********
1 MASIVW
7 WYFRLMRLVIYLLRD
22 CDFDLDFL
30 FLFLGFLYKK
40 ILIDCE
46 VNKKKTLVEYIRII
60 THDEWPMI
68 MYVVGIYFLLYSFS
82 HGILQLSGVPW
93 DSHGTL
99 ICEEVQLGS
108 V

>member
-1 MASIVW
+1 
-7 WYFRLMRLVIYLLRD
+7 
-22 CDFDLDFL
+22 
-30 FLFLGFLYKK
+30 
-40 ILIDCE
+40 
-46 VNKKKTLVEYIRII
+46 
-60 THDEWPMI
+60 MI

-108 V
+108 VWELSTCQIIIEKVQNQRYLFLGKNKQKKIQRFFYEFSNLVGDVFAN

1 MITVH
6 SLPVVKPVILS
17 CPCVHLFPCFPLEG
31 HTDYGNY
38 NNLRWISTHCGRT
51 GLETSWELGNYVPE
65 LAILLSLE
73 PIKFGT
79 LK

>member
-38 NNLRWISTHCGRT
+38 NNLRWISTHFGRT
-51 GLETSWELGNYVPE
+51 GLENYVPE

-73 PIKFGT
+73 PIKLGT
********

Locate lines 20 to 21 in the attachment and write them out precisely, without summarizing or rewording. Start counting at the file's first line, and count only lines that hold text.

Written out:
-30 FLFLGFLYKK
+30 